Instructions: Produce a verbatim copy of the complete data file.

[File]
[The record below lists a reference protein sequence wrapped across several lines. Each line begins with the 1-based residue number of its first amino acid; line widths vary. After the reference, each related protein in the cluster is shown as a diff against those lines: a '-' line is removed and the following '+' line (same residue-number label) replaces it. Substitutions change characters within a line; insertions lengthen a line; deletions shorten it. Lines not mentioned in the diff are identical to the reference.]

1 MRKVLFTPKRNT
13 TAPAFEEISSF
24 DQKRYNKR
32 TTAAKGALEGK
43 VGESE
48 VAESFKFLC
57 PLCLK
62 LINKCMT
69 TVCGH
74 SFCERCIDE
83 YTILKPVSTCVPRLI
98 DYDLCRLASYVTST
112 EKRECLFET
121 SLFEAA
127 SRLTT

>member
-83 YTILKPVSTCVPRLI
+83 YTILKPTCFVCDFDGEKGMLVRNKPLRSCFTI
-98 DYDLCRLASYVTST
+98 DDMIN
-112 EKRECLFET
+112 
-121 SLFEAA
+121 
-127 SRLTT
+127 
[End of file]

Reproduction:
[The record below lists a reference protein sequence wrapped across several lines. Each line begins with the 1-based residue number of its first amino acid; line widths vary. After the reference, each related protein in the cluster is shown as a diff against those lines: a '-' line is removed and the following '+' line (same residue-number label) replaces it. Substitutions change characters within a line; insertions lengthen a line; deletions shorten it. Lines not mentioned in the diff are identical to the reference.]

1 MRKVLFTPKRNT
13 TAPAFEEISSF
24 DQKRYNKR
32 TTAAKGALEGK
43 VGESE
48 VAESFKFLC
57 PLCLK
62 LINKCMT
69 TVCGH
74 SFCERCIDE
83 YTILKPVSTCVPRLI
98 DYDLCRLASYVTST
112 EKRECLFET
121 SLFEAA
127 SRLTT

>member
-83 YTILKPVSTCVPRLI
+83 YTILKPTCFVCDFDGEKGMLVRNKPLRSCFTI
-98 DYDLCRLASYVTST
+98 DDMIN
-112 EKRECLFET
+112 
-121 SLFEAA
+121 
-127 SRLTT
+127 